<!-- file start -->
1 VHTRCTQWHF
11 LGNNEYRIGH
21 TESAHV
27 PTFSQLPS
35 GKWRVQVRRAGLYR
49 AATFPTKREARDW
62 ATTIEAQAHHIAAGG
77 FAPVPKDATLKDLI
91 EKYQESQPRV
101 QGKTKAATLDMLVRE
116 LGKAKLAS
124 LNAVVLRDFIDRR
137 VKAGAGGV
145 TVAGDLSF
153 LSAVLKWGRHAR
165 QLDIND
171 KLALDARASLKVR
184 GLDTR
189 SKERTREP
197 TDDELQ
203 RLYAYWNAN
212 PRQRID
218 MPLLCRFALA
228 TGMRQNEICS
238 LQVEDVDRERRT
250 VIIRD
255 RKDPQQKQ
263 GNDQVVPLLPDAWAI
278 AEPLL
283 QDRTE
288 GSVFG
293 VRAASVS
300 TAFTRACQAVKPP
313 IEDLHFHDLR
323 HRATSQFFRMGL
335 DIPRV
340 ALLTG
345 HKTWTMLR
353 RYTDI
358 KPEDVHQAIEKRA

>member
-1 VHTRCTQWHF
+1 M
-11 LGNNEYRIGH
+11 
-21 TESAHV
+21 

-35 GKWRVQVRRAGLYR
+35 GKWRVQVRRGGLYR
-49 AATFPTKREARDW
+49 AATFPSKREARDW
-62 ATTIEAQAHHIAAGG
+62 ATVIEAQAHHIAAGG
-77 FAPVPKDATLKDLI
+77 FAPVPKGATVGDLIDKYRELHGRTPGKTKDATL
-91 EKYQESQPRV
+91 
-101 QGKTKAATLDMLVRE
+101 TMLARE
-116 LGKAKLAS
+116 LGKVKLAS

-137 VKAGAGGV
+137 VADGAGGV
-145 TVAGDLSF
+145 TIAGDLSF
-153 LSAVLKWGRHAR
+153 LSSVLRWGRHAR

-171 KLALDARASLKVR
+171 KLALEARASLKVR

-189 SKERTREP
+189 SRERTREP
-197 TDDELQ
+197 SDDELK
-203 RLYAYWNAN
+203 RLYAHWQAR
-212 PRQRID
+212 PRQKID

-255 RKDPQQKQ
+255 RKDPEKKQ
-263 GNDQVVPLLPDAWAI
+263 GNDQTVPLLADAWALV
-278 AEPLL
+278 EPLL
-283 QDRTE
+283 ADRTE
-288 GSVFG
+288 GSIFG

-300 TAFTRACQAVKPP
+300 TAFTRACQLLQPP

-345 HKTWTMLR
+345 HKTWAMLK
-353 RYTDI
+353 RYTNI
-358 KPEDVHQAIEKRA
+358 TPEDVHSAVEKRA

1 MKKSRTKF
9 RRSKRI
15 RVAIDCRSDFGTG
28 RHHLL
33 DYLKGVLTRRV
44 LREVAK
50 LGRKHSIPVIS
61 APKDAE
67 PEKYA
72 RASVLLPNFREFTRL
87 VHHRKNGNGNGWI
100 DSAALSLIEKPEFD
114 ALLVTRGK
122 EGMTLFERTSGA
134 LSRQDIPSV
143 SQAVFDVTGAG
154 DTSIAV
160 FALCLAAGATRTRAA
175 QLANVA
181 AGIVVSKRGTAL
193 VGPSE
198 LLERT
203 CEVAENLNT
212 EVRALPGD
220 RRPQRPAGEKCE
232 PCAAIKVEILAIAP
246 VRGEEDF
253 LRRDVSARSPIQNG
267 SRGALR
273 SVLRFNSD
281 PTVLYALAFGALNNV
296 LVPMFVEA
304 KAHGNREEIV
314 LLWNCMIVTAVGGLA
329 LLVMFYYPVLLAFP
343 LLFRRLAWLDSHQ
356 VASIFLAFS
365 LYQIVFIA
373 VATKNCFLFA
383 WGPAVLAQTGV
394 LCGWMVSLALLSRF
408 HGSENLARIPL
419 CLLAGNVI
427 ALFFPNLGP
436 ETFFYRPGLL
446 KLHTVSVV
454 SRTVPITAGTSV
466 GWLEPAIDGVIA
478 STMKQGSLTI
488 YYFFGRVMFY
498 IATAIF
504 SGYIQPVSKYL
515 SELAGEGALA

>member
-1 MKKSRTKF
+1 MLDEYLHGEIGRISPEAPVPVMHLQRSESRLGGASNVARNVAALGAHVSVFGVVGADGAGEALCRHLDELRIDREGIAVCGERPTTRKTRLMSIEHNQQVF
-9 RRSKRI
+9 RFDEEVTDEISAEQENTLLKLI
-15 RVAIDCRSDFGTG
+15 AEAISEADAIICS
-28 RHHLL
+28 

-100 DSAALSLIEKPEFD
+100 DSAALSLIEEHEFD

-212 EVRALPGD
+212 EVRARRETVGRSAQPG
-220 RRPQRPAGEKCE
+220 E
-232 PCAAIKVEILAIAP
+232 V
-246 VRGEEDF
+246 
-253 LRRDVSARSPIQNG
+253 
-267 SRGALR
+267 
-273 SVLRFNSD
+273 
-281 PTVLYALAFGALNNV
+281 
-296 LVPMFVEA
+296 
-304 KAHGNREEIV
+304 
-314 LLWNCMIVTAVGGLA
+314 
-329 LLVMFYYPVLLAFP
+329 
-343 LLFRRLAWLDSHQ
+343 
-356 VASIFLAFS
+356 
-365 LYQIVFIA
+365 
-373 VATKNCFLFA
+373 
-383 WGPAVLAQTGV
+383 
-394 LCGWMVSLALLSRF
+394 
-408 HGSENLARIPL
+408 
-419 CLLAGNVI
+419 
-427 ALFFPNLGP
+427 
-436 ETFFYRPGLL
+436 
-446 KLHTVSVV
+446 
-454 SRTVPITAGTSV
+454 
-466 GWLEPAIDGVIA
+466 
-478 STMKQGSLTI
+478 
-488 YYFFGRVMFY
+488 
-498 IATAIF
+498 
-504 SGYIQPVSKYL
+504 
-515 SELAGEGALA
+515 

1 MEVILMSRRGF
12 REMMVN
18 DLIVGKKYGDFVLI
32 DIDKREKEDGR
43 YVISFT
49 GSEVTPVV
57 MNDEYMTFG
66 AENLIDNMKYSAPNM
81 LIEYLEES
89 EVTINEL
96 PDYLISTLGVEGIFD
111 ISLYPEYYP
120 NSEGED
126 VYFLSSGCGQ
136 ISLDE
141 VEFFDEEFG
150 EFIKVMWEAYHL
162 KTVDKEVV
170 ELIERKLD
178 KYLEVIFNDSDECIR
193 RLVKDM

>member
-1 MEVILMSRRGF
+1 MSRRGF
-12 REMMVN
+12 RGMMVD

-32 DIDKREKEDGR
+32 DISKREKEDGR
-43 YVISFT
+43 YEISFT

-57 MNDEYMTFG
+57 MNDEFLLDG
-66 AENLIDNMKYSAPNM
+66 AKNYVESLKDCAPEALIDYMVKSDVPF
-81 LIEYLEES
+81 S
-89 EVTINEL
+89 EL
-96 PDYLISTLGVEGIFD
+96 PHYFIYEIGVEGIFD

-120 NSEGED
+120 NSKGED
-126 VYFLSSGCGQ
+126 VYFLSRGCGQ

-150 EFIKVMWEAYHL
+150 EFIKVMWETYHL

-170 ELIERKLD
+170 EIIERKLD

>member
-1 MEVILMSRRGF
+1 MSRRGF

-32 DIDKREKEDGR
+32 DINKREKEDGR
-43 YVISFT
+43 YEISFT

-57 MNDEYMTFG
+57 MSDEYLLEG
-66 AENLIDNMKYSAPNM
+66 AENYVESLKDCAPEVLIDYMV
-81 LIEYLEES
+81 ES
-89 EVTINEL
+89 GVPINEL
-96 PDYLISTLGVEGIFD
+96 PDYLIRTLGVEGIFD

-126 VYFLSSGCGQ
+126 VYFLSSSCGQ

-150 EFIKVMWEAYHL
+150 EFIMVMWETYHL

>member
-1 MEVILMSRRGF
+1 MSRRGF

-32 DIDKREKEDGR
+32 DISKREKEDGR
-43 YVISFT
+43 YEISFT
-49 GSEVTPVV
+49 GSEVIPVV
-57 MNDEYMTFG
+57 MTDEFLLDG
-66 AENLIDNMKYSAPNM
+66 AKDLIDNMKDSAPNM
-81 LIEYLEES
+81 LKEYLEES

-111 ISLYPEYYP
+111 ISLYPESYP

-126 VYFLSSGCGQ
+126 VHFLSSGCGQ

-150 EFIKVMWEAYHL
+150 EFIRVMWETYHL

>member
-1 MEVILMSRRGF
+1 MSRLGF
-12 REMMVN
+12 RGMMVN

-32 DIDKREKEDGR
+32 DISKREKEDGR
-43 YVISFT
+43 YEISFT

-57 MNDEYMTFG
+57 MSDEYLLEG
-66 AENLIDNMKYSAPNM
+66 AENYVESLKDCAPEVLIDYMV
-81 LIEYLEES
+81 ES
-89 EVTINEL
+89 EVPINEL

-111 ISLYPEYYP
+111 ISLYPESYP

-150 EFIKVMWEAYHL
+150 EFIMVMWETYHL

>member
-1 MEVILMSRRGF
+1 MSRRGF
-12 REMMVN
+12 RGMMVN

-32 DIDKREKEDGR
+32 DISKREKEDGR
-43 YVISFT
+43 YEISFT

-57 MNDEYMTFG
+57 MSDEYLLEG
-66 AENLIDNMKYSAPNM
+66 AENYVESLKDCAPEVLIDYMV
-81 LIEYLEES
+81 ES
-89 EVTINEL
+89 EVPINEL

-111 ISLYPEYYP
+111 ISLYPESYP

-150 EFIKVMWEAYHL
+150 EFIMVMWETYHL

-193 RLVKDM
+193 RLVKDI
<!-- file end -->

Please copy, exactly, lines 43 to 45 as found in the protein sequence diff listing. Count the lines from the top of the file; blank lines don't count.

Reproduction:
+1 M
-11 LGNNEYRIGH
+11 